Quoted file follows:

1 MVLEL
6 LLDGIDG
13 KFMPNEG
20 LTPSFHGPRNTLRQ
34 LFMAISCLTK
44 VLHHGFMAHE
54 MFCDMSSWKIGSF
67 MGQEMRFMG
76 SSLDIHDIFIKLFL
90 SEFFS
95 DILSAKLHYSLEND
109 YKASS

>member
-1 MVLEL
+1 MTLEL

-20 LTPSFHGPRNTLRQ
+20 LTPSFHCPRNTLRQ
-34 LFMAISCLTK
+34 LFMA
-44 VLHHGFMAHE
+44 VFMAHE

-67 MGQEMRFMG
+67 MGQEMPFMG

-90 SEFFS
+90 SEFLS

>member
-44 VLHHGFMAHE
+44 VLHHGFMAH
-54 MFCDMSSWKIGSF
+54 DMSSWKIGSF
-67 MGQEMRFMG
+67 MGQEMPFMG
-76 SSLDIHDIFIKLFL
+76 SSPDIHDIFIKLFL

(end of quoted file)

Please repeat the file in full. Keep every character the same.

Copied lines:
1 MVLEL
6 LLDGIDG
13 KFMPNEG
20 LTPSFHGPRNTLRQ
34 LFMAISCLTK
44 VLHHGFMAHE
54 MFCDMSSWKIGSF
67 MGQEMRFMG
76 SSLDIHDIFIKLFL
90 SEFFS
95 DILSAKLHYSLEND
109 YKASS

>member
-1 MVLEL
+1 MTLEL

-20 LTPSFHGPRNTLRQ
+20 LTPSFHCPRNTLRQ
-34 LFMAISCLTK
+34 LFMA
-44 VLHHGFMAHE
+44 VFMAHE

-67 MGQEMRFMG
+67 MGQEMPFMG

-90 SEFFS
+90 SEFLS

>member
-44 VLHHGFMAHE
+44 VLHHGFMAH
-54 MFCDMSSWKIGSF
+54 DMSSWKIGSF
-67 MGQEMRFMG
+67 MGQEMPFMG
-76 SSLDIHDIFIKLFL
+76 SSPDIHDIFIKLFL